6. Aug 5, 2016 #5
    The whole idea of baryon asymmetry is pretty intimidating. Is it possible that the antimatter just went somewhere else?
     
  7. Aug 6, 2016 #6

    mfb

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    No, that is a different effect. There is no possible particle state where an electron is fully in the nucleus.
    There is no realistic model that would lead to such a separation.

    If B+L is violated and baryons can be converted to antileptons, then the electrons we see today can be this antimatter, together with neutrinos.
     
  8. Aug 6, 2016 #7
    Hey, ich sehe, dass Sie in Deutschland sind. Ihr Englisch ist echt super! An welcher Universitaet sind Sie?

    Okay, two more questions.

    1. Are covalent and ionic bonds both due to electromagnetism?

    2. Does the nucleus of an atom have any influence on electrons? For example, do the electrons in one atom behave any differently than electrons in other types of atoms?
     
  9. Aug 6, 2016 #8

    DrClaude

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    Only English is allowed at PF :smile:

    Only the electrostatic interaction comes into play in chemical bonding, but quantum mechanics is often necessary to explain it (except maybe for a purely ionic bond).

    Necessarily, otherwise all atoms would be identical. The main role is that of the total nuclear charge. The spin of the nucleus can also play a role on some electronic energy levels.
     
  10. Aug 6, 2016 #9
    Sorry, didn't know.

    So does the strong force play a role in making each atom unique? Is the spin of the nucleus caused by the strong force, or does it just hold everything in the nucleus together? If so, what causes the spin?
     
  11. Aug 9, 2016 #10

    ChrisVer

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    What would you mean by behaviour?
    If you have more protons in a nucleus, you will have more electrons too; so the way the atom forms its chemical bonds is going to change.
    If you have more neutrons nothing is going to change much (except maybe some splitings due to the nuclear spin and angular momentum).
     
  12. Aug 9, 2016 #11

    ChrisVer

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    yes, there are such models (like https://en.wikipedia.org/wiki/Plasma_cosmology) although I find it an unlike possibility which lacks any kind of observational backup... in general even if they have evolved through time, they state that somehow matter and antimatter are pretty much separated and so it does not annihilate (such as theories concerning "domains").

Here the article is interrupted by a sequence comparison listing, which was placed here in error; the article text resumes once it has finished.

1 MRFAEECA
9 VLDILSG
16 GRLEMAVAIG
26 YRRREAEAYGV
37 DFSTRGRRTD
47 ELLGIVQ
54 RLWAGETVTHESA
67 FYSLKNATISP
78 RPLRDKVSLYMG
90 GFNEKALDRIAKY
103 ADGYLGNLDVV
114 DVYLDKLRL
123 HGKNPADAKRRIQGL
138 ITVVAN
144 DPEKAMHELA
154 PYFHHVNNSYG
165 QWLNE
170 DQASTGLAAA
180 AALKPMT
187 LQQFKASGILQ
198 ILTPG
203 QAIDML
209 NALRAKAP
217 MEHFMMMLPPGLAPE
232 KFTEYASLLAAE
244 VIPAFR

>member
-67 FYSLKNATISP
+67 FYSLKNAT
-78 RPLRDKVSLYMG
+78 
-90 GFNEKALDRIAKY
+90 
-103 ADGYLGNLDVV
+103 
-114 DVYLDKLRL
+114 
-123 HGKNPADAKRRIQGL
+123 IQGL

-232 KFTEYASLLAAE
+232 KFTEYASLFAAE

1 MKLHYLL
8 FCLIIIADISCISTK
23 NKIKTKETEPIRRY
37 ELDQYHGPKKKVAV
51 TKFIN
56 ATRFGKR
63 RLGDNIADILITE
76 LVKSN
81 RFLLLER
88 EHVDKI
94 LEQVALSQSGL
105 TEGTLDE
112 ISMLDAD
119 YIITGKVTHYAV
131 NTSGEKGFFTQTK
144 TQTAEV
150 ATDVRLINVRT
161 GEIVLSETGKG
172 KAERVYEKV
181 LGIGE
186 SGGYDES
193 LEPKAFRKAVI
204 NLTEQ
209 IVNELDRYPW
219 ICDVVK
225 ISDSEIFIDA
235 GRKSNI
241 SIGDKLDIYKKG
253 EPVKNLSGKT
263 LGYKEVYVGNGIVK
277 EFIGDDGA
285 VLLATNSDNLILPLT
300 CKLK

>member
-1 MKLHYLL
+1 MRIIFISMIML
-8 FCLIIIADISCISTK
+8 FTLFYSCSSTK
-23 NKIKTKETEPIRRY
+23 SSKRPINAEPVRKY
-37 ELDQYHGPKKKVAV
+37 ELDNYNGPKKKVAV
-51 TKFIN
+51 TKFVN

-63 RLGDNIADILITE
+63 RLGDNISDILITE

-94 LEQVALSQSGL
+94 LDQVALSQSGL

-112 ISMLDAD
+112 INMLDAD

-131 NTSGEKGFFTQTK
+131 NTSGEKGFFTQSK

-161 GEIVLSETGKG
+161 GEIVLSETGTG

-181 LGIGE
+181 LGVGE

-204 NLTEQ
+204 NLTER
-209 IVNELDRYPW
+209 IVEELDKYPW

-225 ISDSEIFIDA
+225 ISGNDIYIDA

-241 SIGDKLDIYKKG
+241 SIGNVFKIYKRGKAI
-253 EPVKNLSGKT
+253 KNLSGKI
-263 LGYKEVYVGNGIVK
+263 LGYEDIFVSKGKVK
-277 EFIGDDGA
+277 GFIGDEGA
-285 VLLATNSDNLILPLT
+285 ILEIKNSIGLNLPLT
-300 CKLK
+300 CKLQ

Last edited: Aug 9, 2016
  13. Aug 9, 2016 #12

    ohwilleke

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    To be clear, all electrostatic interactions are consequences of the fundamentally quantum mechanical nature of electromagnetism called "quantum electrodynamics" or QED for short. Quantum mechanics is not something different from electrostatic interactions. Maxwell's equations are a classical effective theory that can be derived from QED but which does not capture of of the quantum aspects of QED.

    To be clear, electrons are all identical, and likewise, all protons are identical, and all neutrons are identical. The difference in behavior between atoms is caused by the different electromagnetic interactions that arise with different numbers of protons and different numbers of electrons in the nucleus.
     
  14. Aug 9, 2016 #13

    ohwilleke

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    The strong force's main role in chemistry is the role is plays in determining which isotypes are and are not stable, and the half-life and decay modes of isotypes which are not stable. In practice, this is determined experimentally rather than from first principles using quantum chromodynamics (QCD) which are the equations governing the strong force, in all but the simplest scenarios. But, in principle, all of the radioactive properties of atoms can be derived from the strong force and other parts of the standard model (the weak force and electromagnetism need to be considered as well).

    The unique chemical properties (except atomic mass) are in turn a consequence of the number of electrons attracted to the nucleus due to the electric charge of the nucleus due to the number of protons in the nucleus and their spatial distribution.

    The intrinsic spin of each proton and neutron happens to equal the sum of the intrinsic spin of its quarks, but for reasons that are far less direct than this simple and perfect mathematical relationship would suggest, because the experimentally, there are other sources of spin in a proton or neutron that somehow miraculously cancel out. I'm honestly not entirely certain how spin is defined at the scale of an entire nucleus.
     
  15. Aug 10, 2016 #14

    DrClaude

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    But you don't need QED to explain chemical bonding. My point, which was not clear, is that the only interaction you need in the Schrödinger equation is the Coulomb interaction in order to explain chemical bonding (adding spin-orbit coupling can also help in some cases).
     
  16. Aug 10, 2016 #15

    ohwilleke

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    Fair enough. I just wanted to be clear not to leave the impression that electromagnetism and quantum mechanics are different forces.